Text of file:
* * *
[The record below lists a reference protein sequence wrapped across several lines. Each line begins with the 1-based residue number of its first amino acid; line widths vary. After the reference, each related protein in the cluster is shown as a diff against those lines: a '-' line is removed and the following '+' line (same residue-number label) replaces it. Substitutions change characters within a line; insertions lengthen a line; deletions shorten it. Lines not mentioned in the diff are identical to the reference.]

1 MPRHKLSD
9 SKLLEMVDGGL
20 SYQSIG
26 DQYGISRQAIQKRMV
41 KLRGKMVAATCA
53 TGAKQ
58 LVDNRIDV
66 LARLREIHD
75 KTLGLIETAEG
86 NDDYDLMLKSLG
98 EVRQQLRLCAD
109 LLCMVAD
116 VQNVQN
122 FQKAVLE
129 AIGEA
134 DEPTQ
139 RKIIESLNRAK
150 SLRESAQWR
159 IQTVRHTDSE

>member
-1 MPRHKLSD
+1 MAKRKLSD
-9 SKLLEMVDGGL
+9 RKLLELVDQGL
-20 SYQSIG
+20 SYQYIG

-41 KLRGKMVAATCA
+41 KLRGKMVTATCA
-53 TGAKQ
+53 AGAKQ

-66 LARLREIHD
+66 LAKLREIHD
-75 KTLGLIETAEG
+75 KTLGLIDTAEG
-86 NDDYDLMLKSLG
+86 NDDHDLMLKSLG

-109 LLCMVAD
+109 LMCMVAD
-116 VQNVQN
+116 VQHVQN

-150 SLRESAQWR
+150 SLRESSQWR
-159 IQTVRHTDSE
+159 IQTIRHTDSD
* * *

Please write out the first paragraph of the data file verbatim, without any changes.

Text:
[The record below lists a reference protein sequence wrapped across several lines. Each line begins with the 1-based residue number of its first amino acid; line widths vary. After the reference, each related protein in the cluster is shown as a diff against those lines: a '-' line is removed and the following '+' line (same residue-number label) replaces it. Substitutions change characters within a line; insertions lengthen a line; deletions shorten it. Lines not mentioned in the diff are identical to the reference.]